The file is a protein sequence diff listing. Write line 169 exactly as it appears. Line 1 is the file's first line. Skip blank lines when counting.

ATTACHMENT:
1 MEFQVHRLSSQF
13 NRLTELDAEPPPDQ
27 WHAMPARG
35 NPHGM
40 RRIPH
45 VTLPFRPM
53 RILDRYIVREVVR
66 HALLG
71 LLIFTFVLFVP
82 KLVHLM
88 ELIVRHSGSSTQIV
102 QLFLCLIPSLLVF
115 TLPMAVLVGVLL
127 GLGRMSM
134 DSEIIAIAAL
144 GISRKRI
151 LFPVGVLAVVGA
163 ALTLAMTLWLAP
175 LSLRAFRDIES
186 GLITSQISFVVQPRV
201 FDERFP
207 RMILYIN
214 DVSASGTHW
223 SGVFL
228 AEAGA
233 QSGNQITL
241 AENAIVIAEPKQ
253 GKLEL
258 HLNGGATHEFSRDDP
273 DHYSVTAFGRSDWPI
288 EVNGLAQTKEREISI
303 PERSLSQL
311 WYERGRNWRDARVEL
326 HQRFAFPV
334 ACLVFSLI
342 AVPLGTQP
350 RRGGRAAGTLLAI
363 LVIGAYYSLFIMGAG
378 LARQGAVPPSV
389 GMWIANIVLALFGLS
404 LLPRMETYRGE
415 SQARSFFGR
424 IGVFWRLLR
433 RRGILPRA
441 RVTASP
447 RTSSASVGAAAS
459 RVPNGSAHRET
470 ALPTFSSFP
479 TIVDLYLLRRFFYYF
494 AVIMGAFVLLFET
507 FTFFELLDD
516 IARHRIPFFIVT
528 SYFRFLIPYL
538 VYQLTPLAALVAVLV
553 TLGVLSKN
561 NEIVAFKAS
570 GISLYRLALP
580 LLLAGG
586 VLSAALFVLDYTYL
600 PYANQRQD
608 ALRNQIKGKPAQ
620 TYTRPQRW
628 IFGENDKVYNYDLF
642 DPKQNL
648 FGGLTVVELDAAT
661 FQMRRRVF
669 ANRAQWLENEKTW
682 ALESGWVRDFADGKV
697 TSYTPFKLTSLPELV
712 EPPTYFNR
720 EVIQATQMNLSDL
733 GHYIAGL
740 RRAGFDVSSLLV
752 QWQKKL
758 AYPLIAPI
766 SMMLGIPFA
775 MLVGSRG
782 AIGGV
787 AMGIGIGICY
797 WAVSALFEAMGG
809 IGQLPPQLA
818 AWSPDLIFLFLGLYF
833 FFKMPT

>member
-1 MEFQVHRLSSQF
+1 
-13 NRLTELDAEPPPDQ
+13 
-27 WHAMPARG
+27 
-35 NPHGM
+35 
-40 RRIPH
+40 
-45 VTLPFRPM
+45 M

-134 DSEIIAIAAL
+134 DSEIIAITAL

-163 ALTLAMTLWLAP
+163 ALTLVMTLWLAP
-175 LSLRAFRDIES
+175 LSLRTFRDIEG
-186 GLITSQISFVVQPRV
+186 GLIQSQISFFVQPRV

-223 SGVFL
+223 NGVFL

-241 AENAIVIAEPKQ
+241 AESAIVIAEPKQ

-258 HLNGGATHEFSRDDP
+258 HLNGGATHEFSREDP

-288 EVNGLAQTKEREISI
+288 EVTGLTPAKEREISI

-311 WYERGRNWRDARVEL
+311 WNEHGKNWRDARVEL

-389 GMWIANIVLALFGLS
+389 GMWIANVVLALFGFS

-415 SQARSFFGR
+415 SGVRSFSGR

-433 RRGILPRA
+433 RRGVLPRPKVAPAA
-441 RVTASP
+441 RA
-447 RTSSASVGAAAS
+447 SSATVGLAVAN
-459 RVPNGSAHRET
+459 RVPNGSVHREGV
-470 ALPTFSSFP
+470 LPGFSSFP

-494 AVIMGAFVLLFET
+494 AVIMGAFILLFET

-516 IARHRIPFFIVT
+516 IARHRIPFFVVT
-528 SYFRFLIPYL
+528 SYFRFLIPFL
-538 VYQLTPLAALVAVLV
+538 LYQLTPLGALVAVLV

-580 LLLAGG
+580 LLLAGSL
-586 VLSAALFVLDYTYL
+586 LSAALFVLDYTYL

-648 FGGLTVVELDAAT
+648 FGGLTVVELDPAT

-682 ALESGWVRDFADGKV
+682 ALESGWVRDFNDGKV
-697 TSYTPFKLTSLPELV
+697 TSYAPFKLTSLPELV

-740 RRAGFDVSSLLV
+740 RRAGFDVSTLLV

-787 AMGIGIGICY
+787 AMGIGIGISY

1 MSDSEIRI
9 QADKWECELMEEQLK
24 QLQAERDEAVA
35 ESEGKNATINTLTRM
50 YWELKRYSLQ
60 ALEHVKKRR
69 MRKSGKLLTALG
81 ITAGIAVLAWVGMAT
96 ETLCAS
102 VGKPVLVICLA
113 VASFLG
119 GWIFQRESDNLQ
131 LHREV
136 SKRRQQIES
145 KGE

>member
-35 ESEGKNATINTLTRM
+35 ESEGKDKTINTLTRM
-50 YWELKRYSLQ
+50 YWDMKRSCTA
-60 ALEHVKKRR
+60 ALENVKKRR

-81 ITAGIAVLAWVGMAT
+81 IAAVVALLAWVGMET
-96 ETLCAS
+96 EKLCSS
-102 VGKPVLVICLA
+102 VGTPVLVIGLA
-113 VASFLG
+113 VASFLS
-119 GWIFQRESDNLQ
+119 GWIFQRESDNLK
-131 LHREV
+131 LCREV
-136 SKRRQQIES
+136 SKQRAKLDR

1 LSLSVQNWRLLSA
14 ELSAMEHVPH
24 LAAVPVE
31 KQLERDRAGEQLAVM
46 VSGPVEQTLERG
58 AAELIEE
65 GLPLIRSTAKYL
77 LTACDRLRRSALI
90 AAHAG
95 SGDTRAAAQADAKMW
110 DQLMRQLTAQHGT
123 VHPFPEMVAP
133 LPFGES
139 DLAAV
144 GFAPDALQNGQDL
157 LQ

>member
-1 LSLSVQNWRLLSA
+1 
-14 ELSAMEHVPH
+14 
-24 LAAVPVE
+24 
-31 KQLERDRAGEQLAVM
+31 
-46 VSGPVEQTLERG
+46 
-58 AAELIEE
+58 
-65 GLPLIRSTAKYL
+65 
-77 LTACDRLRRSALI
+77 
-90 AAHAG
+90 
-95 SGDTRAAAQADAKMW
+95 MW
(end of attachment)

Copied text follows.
-50 YWELKRYSLQ